I was talking with a friend recently about a dissolving business relationship. I’d hired a contractor for a job, and it hadn’t worked out, so I’d decided it was time to move on. My friend said, “That sounds like a tough conversation. How do you pull that off?”
Answering somewhat instinctively, I said, “You’ve got to be okay with having a little blood on the table.”
In three decades of hundreds of business relationships, I’ve become convinced of this point. In hard conversations, you’ve got to be okay with not everything getting perfectly resolved to the point that everyone happily agrees. You’ve got to be able to pull it off better than Leslie Knope.
Let me be clear. I like to think of myself as a nice guy, but what I’ve learned is that I sometimes have to choose between the productive conversation and the one where everyone likes me. That doesn’t mean I’m a jerk (hopefully); it just means I aim for a clear conversation over a congenial conversation when I have to choose. If you have an extra dose of people-pleaser in you, this will always be extra hard.
Sure, there are some people who love conflict (maybe a little too much). But if you’re not in that category, it’s worth taking the time to consider how to have a hard conversation. Dissolving a partnership, rebuking a co-worker, firing an employee, correcting over-spending. You could add your own topic to the list, but you get the idea—conversations that may cut and spill some blood (metaphorically speaking, of course). In other words, there will be some pain, agony, and negative emotions spilling out.
With that in mind, here are some tips for before, during, and after these conversations:
Before the Conversation
- Change your perspective—You’ve got to die to your desire to being liked. As the colonialist William Penn said, “Avoid popularity. It has many snares and no real benefit.” This fact seems basic, but so many leaders struggle here. Being liked cannot be your goal. If it is, you’ll either avoid hard conversations altogether or you’ll have them halfway, which can be even worse. This HBR article sums it up well.
- Get Facts—Before you deliver bad news to an employee, a partner, or a client, make sure you actually need to. If you’re responding to something you’ve actually seen or experienced, facts serve to rein in your emotions. So make some notes on what happened, how often it happened, what the expectations were, and where those expectations were made clear. If you’re responding to something you’ve heard, make sure you’re not being held hostage by someone’s bitterness and ask around to get some more information.
During the Conversation
- Be direct—The conflict-averse people hope they can be heard without anything being said. They hope everyone will pick up on the subtle hints they drop. But in reality, you’ve been thinking about this for a while and the person on the other side of the table hasn’t, so it’s clearer in your mind than in theirs. You’ve got to be direct.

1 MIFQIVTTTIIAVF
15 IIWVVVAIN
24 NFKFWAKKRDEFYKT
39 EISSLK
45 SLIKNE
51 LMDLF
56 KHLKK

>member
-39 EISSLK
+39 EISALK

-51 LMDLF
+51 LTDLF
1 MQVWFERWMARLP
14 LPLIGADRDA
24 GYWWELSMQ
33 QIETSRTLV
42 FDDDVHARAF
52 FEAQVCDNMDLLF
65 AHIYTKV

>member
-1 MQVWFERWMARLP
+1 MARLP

As Bruce Lee said, “Simplicity is the shortest distance between two points.” We’re going to move in a different direction. I need you to change in this area by _________________. This didn’t meet my expectation by _______________. If this continues, we will _____________________. Don’t leave something for a later conversation or email. Say it in the meeting. This also means you may need to recap what you said before everyone walks out the door.
- Listen well—Even if you have gathered facts, you might be wrong. Even if you’re right, caring for the person requires considering their perspective and context. Even though you’ve taken all this time to consider what you need to communicate, you’ve got to listen. The basic rule of marital conflict applies here—when the other person is talking, if you’re thinking primarily of what you’re going to say next, you’re not listening.
- Don’t try to make everyone happy—I know I mentioned this before, but it’s so challenging that I need to say it again. One article put it this way: “A great leader wants to earn respect. A mere manager wants to be liked. …Great leaders recognize that their job is to get people to do things they might not want to do … [and] know that cordiality is necessary but also that they might sometimes have to sacrifice short-term likability in favor of long-term respect.”
After the Conversation
- Offer a positive recap—Send an email to all the parties recapping new roles and how you’re all moving forward. What did you all agree on and what good came out of the conversation? I know that “agree on” is a loose term because it may have simply been you telling everyone a new reality, but use the “we” language as you talk about next steps and new roles.
- Move on—Assuming you didn’t just fire someone, jump back into normal business as soon as possible. Don’t leave this hanging over their heads. Give them a chance to improve their performance by jumping into a new project together, and don’t introduce the project by saying “Remember, what we can’t have this time is _________________.” If they can’t remember the hard conversation you just had with them, the business relationship may not be a fit.
I wrote a blog post a few months back talking about my growing desire for people to “tell it like it is.” Maybe it’s that I’m getting older and I don’t have patience, but I don’t want things to drag out. Give it to me straight.
That’s part of it, I suppose, but I also agree with the idea that conflict can bring about growth. It can bring about growth for the individual if I’m providing good feedback, and it can bring about growth for the company when conflict arises from different perspectives.
You may not be doing someone a favor by avoiding the conversation. A little blood on the table can actually lead to great organizational and personal health and growth.